Until recently, this has not been a concern. Kryder's Law, the exponential increase in bit density on disk platters, meant the cost per byte of storage dropped about 40%/yr. If you could afford to store the data for a few years you could afford to store it "forever"; the cost rapidly became negligible.
economic model of the cost of long-term storage. Here it is from 15 months ago plotting the endowment needed for 3 replicas of a 117TB dataset to have a 98% chance of not running out of money over 100 years, against the Kryder rate, using costs from Backblaze. Each line represents a policy of keeping the drives for 1,2 ... 5 years before replacing them.
In the past, with Kryder rates in to 30-40% range, we were in the flatter part of the graph where the precise Kryder rate wasn't that important in predicting the long-term cost. As Kryder rates decrease, we move into the steep part of the graph, which has two effects:
- The endowment needed increases sharply.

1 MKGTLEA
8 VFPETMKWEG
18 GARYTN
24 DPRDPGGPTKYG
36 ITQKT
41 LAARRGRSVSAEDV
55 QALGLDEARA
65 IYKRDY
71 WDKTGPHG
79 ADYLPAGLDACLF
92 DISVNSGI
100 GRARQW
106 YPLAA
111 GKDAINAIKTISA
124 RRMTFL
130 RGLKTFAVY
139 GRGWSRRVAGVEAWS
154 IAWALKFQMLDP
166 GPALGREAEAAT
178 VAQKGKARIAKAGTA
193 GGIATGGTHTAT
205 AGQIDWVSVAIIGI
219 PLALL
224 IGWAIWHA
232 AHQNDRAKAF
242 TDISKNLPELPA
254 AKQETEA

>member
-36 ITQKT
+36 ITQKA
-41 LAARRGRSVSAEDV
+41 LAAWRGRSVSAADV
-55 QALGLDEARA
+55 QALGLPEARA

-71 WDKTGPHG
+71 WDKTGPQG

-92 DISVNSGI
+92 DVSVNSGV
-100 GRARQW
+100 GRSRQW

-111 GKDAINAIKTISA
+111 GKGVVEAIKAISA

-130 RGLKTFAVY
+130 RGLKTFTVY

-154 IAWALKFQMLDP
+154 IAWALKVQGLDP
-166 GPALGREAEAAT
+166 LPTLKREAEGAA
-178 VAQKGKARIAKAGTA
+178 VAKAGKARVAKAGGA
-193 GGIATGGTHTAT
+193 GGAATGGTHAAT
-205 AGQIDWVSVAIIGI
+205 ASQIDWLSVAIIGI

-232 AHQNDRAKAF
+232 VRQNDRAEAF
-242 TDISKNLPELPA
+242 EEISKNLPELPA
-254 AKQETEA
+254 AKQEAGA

- The endowment needed becomes harder to predict, because it depends strongly on the precise Kryder rate.
- Initially, S3 was somewhat more expensive than raw disk. Fair enough, it includes infrastructure, running costs and Amazon's margins.
- S3's Kryder rate is much lower than disk's, so over time it becomes a lot more expensive.
The justification for using the cloud is to save money. For peak-load usage, such as intermittent computations or temporary working storage, it certainly does. Amazon can aggregate a lot of spiky demands so they pay base-load costs and charge less than peak-load prices. Customers avoid the cost of over-provisioning to cope with the peaks.
For base-load computational and and in particular long-term storage tasks, below a certain scale the cloud probably does save money. The scale at which it stops saving money varies, but it is surprisingly low. The reason is two-fold:
- There are no spikes for Amazon to aggregate.